April 19, 2010 at 10:19 am , by Emily Chau
The Health Ladies are trying something new today: a vlog. I talked with with Stan Block, M.D., professor of clinical pediatrics at the University of Kentucky College of Medicine and the University of Louisville Medical School, and Paralympian Nick Springer about menigococcal disease, a scary illness that primarily attacks kids and teens. In all likelihood it’s the same disease that turned Helen Keller deaf and blind. However, in the grand scheme of things, she may have had it easy.
A bacterial infection of your brain and spinal cord, meningococcal disease can attack suddenly and leave you paralyzed or amputated—even dead. Of the approximately half a million people who contract the disease each year about 1 in 7 die. But numbers just tell half the story. Since I conducted this interview over the phone, it was only after I watched this video that I saw felt the full impact of just how devastating meningococcal disease can be.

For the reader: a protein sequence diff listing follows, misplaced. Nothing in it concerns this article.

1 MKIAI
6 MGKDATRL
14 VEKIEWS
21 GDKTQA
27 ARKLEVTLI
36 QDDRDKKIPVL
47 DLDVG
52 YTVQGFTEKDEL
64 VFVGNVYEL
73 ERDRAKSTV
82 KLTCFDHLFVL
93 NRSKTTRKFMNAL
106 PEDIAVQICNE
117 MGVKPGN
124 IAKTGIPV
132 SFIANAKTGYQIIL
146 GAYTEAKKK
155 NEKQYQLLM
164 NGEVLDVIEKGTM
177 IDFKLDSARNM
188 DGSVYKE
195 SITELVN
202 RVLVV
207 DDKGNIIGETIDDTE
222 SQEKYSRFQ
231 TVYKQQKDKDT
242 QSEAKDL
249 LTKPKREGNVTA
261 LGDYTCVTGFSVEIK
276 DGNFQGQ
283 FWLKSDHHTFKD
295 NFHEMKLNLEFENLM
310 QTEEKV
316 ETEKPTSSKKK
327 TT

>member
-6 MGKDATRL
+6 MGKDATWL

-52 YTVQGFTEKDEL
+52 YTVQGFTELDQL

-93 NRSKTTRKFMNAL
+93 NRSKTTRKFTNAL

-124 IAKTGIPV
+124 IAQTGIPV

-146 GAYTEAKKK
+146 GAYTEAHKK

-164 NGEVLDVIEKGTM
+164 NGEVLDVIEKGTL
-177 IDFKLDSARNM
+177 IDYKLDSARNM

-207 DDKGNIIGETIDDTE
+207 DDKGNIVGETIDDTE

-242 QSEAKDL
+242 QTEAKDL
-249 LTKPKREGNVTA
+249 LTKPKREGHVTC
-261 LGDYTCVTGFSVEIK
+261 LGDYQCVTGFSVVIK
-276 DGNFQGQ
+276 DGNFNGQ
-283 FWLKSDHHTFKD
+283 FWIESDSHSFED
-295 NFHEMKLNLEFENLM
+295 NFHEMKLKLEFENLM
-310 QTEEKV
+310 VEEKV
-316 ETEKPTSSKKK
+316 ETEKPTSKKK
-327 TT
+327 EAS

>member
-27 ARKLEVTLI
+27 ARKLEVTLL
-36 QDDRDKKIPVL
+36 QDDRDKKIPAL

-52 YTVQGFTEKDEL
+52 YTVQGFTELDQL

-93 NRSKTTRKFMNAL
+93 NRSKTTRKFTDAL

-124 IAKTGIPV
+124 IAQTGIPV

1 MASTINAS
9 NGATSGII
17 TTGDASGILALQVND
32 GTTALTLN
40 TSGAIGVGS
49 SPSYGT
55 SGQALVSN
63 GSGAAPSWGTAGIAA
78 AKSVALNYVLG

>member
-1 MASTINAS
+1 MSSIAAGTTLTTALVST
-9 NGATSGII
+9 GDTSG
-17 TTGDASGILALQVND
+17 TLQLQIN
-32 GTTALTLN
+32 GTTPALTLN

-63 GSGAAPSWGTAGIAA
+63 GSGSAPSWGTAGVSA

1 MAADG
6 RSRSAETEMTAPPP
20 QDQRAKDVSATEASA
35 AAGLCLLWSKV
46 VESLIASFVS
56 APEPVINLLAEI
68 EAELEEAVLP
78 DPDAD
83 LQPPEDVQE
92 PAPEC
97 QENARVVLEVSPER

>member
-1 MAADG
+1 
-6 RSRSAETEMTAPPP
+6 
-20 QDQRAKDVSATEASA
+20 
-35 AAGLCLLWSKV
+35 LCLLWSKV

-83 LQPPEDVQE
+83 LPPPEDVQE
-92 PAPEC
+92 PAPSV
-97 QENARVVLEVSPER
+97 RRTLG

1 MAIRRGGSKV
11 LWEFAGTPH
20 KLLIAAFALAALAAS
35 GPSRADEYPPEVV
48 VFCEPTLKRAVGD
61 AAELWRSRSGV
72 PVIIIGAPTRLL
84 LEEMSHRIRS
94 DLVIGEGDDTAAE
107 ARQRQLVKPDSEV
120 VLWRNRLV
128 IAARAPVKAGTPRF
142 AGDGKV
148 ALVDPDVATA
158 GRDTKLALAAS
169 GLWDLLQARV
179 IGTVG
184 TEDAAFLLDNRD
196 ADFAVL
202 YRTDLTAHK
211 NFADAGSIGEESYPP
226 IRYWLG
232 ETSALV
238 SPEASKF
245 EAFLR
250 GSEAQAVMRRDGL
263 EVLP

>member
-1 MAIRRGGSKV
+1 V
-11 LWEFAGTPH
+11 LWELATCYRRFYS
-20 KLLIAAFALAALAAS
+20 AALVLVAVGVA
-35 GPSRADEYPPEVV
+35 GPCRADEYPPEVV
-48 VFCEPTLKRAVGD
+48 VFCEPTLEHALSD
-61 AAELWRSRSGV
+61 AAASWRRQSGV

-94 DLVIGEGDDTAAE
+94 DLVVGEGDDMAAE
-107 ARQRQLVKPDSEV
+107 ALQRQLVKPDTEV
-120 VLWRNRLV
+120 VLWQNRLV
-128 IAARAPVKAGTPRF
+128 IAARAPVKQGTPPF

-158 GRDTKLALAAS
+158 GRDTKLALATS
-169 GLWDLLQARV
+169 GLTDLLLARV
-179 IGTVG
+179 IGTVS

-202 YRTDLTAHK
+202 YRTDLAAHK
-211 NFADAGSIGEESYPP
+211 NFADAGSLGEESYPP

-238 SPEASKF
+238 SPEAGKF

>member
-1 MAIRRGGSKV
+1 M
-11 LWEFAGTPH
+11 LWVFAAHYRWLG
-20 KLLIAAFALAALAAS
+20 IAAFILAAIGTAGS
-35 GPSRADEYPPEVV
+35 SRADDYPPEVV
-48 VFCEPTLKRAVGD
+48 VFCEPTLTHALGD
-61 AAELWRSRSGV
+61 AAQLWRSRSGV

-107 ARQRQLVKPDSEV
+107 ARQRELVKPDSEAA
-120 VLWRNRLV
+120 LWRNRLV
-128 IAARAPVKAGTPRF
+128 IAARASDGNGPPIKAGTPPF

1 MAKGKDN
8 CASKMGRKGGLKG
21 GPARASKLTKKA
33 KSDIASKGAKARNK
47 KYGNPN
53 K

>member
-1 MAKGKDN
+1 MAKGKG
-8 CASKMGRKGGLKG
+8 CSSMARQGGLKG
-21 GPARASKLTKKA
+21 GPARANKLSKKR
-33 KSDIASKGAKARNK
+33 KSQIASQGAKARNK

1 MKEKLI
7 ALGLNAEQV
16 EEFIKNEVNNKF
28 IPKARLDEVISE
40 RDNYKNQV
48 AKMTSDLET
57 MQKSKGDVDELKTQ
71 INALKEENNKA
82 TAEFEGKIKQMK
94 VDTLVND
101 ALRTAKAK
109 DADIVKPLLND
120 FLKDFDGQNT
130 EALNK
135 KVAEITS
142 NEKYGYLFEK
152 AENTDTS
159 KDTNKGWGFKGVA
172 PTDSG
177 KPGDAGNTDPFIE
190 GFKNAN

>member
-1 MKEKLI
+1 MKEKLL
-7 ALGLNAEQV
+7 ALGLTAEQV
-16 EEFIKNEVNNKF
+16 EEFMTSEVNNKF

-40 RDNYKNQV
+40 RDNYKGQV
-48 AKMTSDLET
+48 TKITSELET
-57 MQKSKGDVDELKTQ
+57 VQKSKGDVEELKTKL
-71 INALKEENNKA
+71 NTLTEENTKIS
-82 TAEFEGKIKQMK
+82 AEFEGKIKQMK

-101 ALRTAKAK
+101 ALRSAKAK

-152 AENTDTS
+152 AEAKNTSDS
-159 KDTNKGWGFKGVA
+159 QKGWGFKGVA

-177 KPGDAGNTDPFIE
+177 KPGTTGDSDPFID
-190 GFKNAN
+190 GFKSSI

Luckily, there’s a vaccine that can prevent your kids from getting this disease.
The Advisory Committee on Immunization Practices (ACIP) recommends teens (ages 11-18) get vaccinated—the earlier the better. It’s especially important for your child to receive the vaccine before going off to college as dorm living can increase her chance of contracting the disease. While some doctors routinely will administer the vaccine at your child’s 11-12 year old check-up, it’s always good to be proactive. Currently there are two vaccines available for teens: Menactra and Menveo.